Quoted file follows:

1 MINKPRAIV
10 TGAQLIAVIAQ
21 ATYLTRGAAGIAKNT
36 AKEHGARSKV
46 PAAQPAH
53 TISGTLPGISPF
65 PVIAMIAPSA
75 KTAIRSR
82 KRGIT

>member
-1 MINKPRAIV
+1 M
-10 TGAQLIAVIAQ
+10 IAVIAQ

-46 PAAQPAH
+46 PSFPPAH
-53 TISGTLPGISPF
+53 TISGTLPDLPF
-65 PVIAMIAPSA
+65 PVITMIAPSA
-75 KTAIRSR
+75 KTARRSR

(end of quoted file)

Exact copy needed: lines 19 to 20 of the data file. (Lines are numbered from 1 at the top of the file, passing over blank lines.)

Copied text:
-65 PVIAMIAPSA
+65 PVITMIAPSA